Home > 15th Aug 2009, Burqa, Islam, Muslim Women, Parda, Voter Id > Photo Voter Id and Burqa.

Photo Voter Id and Burqa.

These women, have passports, they work in a sofware company, they respect the law of the land but they honour there religion too. They are better Muslim Women than the Muslim women who do not wear burqa, in the eyes of Allah.

When Muslim, women can take photograph for Saudi Agama, and Indian Passport, why not for Voter Id.  

Muslim clerics have backed Supreme Court directive that Muslim women must be ready to shed their burqa to be photographed for electoral role verification if they wanted to cast their votes. The clerics have argued that Islam permitted women to be ‘clicked’ in exceptional circumstances.

Justifying the court’s observation, the clerics argued that electoral roll verification was not possible without revealing the face, which made it a “special need” for Muslim women to lift their burqa.

“I am totally with the Supreme Court order. When we have no objection to photos for passport for going to Haj, why should we object to this? This should not be made an emotional issue,” said Delhi Minority Commission Chairman and All India Muslim Personal Law Board member Kamal Faruqui.

Reacting to protest from certain quarters against the court ruling, Faruqui said he would make an attempt to convince the community of the need for photo voter IDs. “I am sure they will understand the importance of having it,” he added.Tt

Supporting this view, Jamiat-Ulema-e-Hind secretary and spokesperson Abdul Hamid Nomani said Islam allowed Muslim women to show their face if there is specific need. “What will be the relevance of a photo I-card with burqa. This is not a general situation in which purdah is essential. Some people mix up the special situations with the general ones. Religion gives permission for it in need. This should not be projected as a religious issue,” Nomani said.

I happen to speak to few of the ladies who travel on international destinations rigorously, one of them a lady from India from Hyderabad who is serving in a foreign Airline in Gulf, when asked what would be her reaction to the SC Order on making it obligatory for the Muslim women to get photographed for Voter Id, in India.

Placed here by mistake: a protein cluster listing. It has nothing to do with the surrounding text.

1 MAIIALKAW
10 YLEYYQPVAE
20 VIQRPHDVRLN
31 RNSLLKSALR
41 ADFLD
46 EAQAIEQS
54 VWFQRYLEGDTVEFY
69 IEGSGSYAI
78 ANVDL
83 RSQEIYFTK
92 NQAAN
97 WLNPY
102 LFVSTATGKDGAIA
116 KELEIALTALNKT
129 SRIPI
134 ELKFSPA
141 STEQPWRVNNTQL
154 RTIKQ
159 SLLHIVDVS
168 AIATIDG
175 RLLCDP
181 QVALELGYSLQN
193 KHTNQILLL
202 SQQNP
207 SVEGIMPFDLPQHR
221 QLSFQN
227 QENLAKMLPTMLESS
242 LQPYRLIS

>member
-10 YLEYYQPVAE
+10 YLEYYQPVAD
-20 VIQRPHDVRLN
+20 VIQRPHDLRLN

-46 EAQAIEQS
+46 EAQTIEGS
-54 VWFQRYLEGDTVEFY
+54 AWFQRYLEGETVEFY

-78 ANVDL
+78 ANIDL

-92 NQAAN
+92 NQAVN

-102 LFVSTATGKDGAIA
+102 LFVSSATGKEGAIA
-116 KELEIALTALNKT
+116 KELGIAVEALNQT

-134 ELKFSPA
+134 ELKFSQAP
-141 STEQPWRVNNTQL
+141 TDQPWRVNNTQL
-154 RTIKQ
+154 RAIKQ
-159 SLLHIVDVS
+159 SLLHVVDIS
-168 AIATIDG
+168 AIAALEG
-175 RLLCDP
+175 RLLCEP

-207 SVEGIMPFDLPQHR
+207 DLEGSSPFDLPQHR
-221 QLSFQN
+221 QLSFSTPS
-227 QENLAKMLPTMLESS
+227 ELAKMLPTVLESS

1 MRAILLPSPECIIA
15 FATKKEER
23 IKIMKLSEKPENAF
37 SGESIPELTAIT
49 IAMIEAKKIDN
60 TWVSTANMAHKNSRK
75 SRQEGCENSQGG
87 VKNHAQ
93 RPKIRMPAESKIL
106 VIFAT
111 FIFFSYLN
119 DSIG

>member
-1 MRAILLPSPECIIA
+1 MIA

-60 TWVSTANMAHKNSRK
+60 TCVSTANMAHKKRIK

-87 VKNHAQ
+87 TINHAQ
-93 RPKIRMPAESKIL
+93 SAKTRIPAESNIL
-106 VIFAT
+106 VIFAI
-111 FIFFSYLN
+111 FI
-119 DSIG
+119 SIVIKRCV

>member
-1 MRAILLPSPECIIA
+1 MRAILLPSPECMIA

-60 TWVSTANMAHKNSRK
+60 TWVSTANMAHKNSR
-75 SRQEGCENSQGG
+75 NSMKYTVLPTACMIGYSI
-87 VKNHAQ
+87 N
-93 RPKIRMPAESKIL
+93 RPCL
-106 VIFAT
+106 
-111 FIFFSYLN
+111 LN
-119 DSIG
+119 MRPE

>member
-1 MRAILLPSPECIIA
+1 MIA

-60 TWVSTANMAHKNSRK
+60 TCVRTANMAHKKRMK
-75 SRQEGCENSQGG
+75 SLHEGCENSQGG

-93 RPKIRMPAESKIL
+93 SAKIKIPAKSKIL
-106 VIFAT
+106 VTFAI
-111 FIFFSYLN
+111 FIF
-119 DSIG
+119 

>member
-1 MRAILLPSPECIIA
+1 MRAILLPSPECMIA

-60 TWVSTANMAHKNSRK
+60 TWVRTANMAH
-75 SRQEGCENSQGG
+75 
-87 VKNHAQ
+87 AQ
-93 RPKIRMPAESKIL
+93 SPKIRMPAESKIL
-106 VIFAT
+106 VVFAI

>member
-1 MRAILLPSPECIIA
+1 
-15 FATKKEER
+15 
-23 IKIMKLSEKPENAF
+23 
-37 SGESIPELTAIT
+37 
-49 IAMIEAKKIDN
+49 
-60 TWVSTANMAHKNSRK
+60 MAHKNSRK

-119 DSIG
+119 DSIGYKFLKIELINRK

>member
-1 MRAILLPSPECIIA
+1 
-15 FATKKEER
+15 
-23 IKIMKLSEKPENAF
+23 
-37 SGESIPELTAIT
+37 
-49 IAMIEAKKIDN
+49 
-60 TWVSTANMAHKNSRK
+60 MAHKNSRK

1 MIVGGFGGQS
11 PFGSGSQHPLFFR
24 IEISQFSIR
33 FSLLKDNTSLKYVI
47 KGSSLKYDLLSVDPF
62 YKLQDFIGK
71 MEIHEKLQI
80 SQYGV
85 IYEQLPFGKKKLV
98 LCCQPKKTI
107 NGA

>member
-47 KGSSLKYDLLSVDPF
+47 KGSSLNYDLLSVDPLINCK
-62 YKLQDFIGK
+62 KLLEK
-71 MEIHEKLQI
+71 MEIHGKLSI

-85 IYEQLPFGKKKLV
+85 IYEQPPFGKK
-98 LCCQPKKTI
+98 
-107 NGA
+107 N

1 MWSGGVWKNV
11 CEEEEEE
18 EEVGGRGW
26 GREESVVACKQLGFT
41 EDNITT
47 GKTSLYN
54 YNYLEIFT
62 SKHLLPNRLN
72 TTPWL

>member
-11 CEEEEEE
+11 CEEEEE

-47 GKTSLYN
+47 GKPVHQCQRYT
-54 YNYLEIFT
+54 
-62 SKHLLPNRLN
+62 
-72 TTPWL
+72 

She said “Why not, I am practicing Muslim women, my passport like any Muslim women’s passport carries my photograph, I do not have any problem with it.”

When asked there are protests on this issue by some, she politely replied, do these people know the Agama the Resident Permit of Kingdom of Saudi Arabia since its inception has requested for photographs of women to be affixed on Agama. No Religious body in Saudi Arabia objected to it. “

We need to understand, our identity in any country is very important and our population is measured by the voter Id. This way we legitimatize our nationality and legal bonfire to our nation India.

Jamaat-e-Islami secretary Mujtaba Farooqi had this to say, “I think what the Supreme Court said is correct. Documents of the country’s citizens should be prepared and the provision of photo forms an essential part of such documents.” Farooqi maintained that even those who support purdah relax it for such necessary documents and Muslim seminaries have issued fatwa that photos of Muslim women can be taken if they are “need-based”.

The point of demand could be when the Muslim lady visits the both or the immigration officers, or security personnel’s there has to be lady staff to check the identity in the burqa to verify with the photographs on the voter id or the passports as the case may be.

The apex court on Friday had said, “If you do not want to be seen by members of the public, then do not go to vote.”  The observation came on a petition filed by M Ajmal Khan who opposed the Election Commission’s direction to get faces photographed for electoral roll verification. Since this would require Muslim women to show their faces to the election officers or poll agents, Khan had objected to the same practice being against the tenet of Islam.

The way the Honorable Judge reacted by saying “If you do not want to be seen by members of the public, then do not go to vote.” Is rather harsh, on an issue so sensitive to 200 million Muslims of India, greater care is needed in selection of words by the Judiciary of the Land.

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